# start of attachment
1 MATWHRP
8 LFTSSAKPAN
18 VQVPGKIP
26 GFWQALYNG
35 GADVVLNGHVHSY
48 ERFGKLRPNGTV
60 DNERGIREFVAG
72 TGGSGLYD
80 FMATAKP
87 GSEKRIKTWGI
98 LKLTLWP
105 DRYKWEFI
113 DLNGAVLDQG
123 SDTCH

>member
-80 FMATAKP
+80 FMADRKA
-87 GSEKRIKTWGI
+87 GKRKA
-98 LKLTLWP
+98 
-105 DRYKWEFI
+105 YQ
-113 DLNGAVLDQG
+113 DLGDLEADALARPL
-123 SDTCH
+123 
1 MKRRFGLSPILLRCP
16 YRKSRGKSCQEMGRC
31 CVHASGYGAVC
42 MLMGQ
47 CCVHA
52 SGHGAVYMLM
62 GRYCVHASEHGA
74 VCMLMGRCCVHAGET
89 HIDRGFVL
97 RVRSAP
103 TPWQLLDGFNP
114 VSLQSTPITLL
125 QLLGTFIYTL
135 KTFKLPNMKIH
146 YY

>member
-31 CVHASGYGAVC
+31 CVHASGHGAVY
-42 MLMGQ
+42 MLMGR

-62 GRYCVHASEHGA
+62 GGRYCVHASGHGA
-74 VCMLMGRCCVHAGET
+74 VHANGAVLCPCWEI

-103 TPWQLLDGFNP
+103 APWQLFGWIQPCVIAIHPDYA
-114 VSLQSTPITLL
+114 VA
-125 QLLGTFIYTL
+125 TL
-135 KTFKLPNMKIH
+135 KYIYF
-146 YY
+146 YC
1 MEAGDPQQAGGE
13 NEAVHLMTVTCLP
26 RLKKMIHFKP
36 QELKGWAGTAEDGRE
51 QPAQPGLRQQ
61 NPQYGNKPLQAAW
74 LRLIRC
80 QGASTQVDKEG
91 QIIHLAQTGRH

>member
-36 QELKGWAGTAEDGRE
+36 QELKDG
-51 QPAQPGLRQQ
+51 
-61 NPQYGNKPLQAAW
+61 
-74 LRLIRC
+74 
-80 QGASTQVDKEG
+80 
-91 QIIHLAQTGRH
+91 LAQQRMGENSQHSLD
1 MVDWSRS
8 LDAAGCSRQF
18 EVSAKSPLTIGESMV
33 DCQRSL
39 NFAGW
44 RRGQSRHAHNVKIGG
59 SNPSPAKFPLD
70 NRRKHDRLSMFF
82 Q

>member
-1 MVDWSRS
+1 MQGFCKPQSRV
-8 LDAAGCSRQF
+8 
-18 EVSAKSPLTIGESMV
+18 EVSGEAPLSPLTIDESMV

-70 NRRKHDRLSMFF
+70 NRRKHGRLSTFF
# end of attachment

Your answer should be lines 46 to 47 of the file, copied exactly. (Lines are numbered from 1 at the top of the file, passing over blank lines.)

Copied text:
-42 MLMGQ
+42 MLMGR